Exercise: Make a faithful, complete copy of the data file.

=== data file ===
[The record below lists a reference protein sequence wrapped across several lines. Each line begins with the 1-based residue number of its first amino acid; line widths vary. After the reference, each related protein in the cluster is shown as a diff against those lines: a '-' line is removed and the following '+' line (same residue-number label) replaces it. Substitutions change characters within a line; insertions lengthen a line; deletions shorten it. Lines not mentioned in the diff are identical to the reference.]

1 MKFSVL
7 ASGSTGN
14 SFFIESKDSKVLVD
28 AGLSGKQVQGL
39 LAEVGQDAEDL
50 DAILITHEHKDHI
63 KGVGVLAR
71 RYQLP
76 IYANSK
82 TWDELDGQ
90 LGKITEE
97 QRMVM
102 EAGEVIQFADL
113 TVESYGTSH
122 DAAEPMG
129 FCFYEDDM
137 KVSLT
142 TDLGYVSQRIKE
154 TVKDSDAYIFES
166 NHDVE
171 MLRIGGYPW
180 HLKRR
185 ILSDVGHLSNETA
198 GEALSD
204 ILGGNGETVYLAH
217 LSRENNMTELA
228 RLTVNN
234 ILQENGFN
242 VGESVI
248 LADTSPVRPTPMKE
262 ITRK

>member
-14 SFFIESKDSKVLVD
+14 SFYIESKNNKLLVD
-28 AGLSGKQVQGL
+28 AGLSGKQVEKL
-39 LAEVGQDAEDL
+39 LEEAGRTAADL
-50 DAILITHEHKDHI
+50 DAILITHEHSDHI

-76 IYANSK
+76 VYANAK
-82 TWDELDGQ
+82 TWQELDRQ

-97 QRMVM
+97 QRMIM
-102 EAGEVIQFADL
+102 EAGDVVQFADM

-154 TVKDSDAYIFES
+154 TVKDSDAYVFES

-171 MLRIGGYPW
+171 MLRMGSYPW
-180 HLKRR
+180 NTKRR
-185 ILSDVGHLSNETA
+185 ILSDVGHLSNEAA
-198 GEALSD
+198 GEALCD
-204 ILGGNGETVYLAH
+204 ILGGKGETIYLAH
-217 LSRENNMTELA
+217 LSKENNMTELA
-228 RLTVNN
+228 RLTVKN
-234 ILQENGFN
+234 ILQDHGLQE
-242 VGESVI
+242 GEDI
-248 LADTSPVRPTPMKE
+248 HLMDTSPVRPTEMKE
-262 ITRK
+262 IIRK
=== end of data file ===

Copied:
[The record below lists a reference protein sequence wrapped across several lines. Each line begins with the 1-based residue number of its first amino acid; line widths vary. After the reference, each related protein in the cluster is shown as a diff against those lines: a '-' line is removed and the following '+' line (same residue-number label) replaces it. Substitutions change characters within a line; insertions lengthen a line; deletions shorten it. Lines not mentioned in the diff are identical to the reference.]

1 MKFSVL
7 ASGSTGN
14 SFFIESKDSKVLVD
28 AGLSGKQVQGL
39 LAEVGQDAEDL
50 DAILITHEHKDHI
63 KGVGVLAR
71 RYQLP
76 IYANSK
82 TWDELDGQ
90 LGKITEE
97 QRMVM
102 EAGEVIQFADL
113 TVESYGTSH
122 DAAEPMG
129 FCFYEDDM
137 KVSLT
142 TDLGYVSQRIKE
154 TVKDSDAYIFES
166 NHDVE
171 MLRIGGYPW
180 HLKRR
185 ILSDVGHLSNETA
198 GEALSD
204 ILGGNGETVYLAH
217 LSRENNMTELA
228 RLTVNN
234 ILQENGFN
242 VGESVI
248 LADTSPVRPTPMKE
262 ITRK

>member
-14 SFFIESKDSKVLVD
+14 SFYIESKNNKLLVD
-28 AGLSGKQVQGL
+28 AGLSGKQVEKL
-39 LAEVGQDAEDL
+39 LEEAGRTAADL
-50 DAILITHEHKDHI
+50 DAILITHEHSDHI

-76 IYANSK
+76 VYANAK
-82 TWDELDGQ
+82 TWQELDRQ

-97 QRMVM
+97 QRMIM
-102 EAGEVIQFADL
+102 EAGDVVQFADM

-154 TVKDSDAYIFES
+154 TVKDSDAYVFES

-171 MLRIGGYPW
+171 MLRMGSYPW
-180 HLKRR
+180 NTKRR
-185 ILSDVGHLSNETA
+185 ILSDVGHLSNEAA
-198 GEALSD
+198 GEALCD
-204 ILGGNGETVYLAH
+204 ILGGKGETIYLAH
-217 LSRENNMTELA
+217 LSKENNMTELA
-228 RLTVNN
+228 RLTVKN
-234 ILQENGFN
+234 ILQDHGLQE
-242 VGESVI
+242 GEDI
-248 LADTSPVRPTPMKE
+248 HLMDTSPVRPTEMKE
-262 ITRK
+262 IIRK